Let me speak on the warranty, too. The gurus from Fireside came and set up my Big Joe. After a couple months I noticed there was a small gap in the gasket splice (positioned in the rear of the grill). No big deal....just looked like it was cut a bit short when initially assembled.

I snapped a pic of my gasket splice and sent them in to Kamado Joe.

Minutes later Meghan replied. Minutes. :good:.


She asked for a couple more pics of the rear and the hinge area. I didn't know why, but I obliged.


Minutes later she replied and said she didn't like the way the hinge looked either and said she take care of it. I replied with a somewhat confused thanks and continued to cook away for the next two days.

One the second day after contacting Meghan.....I was cooking and heard my dogs go nuts inside.

I went around front and see two big boxes sitting by my front door and the FedEx truck driving away. Inside of the boxes were a new gasket and new hinge and bands. I called her back and said thanks and had a question about installation. She answered my questions and I was blown away with how quick and responsive she was.

I immediately called the Guru at Fireside and proceeded to tell him how awesome that KJ was and thanked him again for helping me decide. He then offered to come by and install the hinge for me. I accepted and asked that he also bring me a few bags of the awesome Argentina lump they sold.

We set up the day and time and they arrived and got me taken care off. I never missed a single day's cooking on my BigJoe.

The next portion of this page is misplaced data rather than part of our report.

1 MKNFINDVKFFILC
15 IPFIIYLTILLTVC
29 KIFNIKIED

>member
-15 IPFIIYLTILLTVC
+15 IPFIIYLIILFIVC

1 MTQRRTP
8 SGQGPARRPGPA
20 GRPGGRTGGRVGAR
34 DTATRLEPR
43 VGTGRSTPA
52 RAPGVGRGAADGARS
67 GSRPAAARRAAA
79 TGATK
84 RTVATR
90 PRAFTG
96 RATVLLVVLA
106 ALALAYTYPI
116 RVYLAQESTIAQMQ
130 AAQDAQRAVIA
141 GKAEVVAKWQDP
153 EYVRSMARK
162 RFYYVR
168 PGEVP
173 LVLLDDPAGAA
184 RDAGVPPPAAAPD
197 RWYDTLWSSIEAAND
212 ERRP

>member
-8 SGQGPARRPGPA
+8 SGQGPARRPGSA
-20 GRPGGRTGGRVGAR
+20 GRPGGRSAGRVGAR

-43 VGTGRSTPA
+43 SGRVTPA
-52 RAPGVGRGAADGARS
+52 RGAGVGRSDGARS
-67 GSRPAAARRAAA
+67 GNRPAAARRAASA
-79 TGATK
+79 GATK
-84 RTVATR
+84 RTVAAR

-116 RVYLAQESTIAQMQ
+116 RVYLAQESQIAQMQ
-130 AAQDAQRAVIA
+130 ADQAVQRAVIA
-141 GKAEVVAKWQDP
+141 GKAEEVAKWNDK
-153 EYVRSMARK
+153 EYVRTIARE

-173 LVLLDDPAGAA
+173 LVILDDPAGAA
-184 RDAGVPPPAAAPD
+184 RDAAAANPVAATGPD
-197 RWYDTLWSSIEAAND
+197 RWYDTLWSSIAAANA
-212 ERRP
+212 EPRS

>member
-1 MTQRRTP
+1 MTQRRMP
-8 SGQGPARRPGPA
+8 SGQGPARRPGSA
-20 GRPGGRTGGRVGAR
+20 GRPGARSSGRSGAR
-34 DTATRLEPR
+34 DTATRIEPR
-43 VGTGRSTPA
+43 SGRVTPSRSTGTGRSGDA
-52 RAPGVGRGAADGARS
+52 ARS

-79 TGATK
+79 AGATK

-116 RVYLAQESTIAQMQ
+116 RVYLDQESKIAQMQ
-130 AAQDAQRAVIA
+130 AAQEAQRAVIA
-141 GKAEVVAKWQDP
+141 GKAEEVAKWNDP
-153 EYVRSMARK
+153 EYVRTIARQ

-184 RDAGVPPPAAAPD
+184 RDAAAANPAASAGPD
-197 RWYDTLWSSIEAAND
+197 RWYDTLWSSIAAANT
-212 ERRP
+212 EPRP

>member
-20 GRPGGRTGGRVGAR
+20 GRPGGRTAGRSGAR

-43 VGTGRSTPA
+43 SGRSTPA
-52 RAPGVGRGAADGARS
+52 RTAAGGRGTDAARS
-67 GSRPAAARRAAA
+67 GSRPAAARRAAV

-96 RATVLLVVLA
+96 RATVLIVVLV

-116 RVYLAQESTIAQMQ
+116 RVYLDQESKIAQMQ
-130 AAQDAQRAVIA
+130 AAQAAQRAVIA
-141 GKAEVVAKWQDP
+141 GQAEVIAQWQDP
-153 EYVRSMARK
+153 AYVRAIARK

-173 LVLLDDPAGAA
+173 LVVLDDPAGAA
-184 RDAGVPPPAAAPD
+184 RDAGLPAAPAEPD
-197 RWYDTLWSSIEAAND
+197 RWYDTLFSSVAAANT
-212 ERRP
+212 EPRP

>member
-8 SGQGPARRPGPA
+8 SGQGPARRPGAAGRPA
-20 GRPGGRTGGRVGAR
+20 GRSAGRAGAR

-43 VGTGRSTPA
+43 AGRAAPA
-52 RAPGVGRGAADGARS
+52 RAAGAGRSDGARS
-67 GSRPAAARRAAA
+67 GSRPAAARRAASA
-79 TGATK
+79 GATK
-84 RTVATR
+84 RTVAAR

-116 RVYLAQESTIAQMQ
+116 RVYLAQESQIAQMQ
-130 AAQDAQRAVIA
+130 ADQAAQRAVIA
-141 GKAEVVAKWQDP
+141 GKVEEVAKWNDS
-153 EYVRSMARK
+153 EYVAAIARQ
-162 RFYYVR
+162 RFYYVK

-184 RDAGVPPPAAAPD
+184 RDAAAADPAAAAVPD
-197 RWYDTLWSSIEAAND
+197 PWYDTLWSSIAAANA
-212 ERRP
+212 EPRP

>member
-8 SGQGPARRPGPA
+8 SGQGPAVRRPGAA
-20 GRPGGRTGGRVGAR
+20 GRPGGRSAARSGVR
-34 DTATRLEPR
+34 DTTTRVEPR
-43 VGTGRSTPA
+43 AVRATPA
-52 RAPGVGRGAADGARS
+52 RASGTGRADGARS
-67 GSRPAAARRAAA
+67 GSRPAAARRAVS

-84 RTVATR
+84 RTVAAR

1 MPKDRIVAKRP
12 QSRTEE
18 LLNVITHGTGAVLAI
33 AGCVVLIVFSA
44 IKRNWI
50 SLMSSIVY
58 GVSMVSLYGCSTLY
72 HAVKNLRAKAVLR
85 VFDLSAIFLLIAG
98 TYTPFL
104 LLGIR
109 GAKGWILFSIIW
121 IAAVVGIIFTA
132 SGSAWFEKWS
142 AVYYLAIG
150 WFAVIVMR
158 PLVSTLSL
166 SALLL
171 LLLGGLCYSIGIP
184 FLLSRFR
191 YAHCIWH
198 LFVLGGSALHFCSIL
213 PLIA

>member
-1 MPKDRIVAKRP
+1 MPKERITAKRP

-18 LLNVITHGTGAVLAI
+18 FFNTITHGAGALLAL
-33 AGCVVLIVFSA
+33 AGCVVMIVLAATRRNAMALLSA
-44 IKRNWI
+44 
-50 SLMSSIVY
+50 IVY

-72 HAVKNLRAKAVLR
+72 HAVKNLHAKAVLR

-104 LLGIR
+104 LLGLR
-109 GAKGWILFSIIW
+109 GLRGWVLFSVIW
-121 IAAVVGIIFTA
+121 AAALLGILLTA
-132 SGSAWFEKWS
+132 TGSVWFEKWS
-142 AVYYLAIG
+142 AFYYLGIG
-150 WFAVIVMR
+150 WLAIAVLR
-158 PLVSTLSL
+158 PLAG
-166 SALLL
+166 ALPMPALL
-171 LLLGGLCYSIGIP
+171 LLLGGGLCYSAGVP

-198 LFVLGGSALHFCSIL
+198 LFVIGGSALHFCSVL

The current Kamado Joe grills now offer some insane goodies with their grills....all part of the initial buy. You open the box and already have heat deflectors, firebox divider w/ BigJoes, Divide & Conquer rack system, ash tool, grate lifter, side trays and a very nice looking cart with excellent locking wheels. All you need to add is a cover and you are set.


I can also say that Kamado Joe has maintained their customer service focus and has been spot on with my needs. I cracked a fire ring and later on my firebox. Both were replaced without question. The fire ring arrived overnight. The firebox took a bit longer due to product availability, however I received and email from the company's owner explaining the delay and request that I call his cellphone number. I called him.....he was navigating his way through Chicago traffic at that moment and he we spoke. He was calm, not rushed and explained why there was a delay and assured me to to keep on grilling with the old firebox and put the new one he was sending me in the garage and wait to use it decades later. :) How cool is that ? !!!! #kamadojoe



I do want a grill that has more capacity to add to that arsenal. I would like to cook ribs and butts easily for my coworkers (~ 35 people).

Portability would be nice.....so would the ability to simply cook it at home...and transport in coolers to work. The coolers would keep them ribs, butts and chicken nice and warm for hours.


I will be buying a cabinet style smoker and Guru or Stoker later this year for this purpose. I've just got to do some homework and decide which one.


I could keep the Stumps, Backwoods, LonestarGrillz or whichever one I go with in the garage and roll it out when needed for these cooks.

kolky
02-07-2015, 01:23 PM
I've got the Primo XL and as other have said it or the BGE are incredible grills. Extremely versatile and can grill, smoke, or sear just fine. Personally I prefer the oval shape and completely split setup of the Primo over the Egg.

The only issue I have with smoking on the Primo or the Egg is that it is extremely difficult to add more smoke wood once they are going due to the fact you have to remove an extremely hot heat deflector plate to do it.